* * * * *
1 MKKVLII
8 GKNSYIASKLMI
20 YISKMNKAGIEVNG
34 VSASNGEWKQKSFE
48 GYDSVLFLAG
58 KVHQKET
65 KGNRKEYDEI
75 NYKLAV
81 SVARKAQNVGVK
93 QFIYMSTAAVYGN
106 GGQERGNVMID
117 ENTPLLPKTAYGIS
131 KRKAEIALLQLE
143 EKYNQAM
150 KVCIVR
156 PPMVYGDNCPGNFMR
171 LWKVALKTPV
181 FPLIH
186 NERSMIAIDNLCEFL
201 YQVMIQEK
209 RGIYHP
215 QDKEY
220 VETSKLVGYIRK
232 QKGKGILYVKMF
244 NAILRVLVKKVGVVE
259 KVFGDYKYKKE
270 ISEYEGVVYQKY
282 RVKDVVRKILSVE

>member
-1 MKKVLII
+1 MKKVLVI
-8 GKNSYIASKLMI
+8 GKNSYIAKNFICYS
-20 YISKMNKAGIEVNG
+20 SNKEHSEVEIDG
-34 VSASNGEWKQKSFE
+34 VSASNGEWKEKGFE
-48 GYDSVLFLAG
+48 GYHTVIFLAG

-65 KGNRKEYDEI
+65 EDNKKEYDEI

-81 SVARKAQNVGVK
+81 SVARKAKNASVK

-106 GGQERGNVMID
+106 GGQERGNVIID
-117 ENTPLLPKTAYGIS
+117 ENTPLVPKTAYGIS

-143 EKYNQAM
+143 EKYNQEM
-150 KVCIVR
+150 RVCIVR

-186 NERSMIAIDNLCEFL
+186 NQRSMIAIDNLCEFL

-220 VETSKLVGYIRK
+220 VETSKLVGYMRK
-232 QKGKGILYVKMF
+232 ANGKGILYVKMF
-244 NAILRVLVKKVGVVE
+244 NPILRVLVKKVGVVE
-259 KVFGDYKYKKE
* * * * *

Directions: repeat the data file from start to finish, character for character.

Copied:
1 MKKVLII
8 GKNSYIASKLMI
20 YISKMNKAGIEVNG
34 VSASNGEWKQKSFE
48 GYDSVLFLAG
58 KVHQKET
65 KGNRKEYDEI
75 NYKLAV
81 SVARKAQNVGVK
93 QFIYMSTAAVYGN
106 GGQERGNVMID
117 ENTPLLPKTAYGIS
131 KRKAEIALLQLE
143 EKYNQAM
150 KVCIVR
156 PPMVYGDNCPGNFMR
171 LWKVALKTPV
181 FPLIH
186 NERSMIAIDNLCEFL
201 YQVMIQEK
209 RGIYHP
215 QDKEY
220 VETSKLVGYIRK
232 QKGKGILYVKMF
244 NAILRVLVKKVGVVE
259 KVFGDYKYKKE
270 ISEYEGVVYQKY
282 RVKDVVRKILSVE

>member
-1 MKKVLII
+1 MKKVLVI
-8 GKNSYIASKLMI
+8 GKNSYIAKNFICYS
-20 YISKMNKAGIEVNG
+20 SNKEHSEVEIDG
-34 VSASNGEWKQKSFE
+34 VSASNGEWKEKGFE
-48 GYDSVLFLAG
+48 GYHTVIFLAG

-65 KGNRKEYDEI
+65 EDNKKEYDEI

-81 SVARKAQNVGVK
+81 SVARKAKNASVK

-106 GGQERGNVMID
+106 GGQERGNVIID
-117 ENTPLLPKTAYGIS
+117 ENTPLVPKTAYGIS

-143 EKYNQAM
+143 EKYNQEM
-150 KVCIVR
+150 RVCIVR

-186 NERSMIAIDNLCEFL
+186 NQRSMIAIDNLCEFL

-220 VETSKLVGYIRK
+220 VETSKLVGYMRK
-232 QKGKGILYVKMF
+232 ANGKGILYVKMF
-244 NAILRVLVKKVGVVE
+244 NPILRVLVKKVGVVE
-259 KVFGDYKYKKE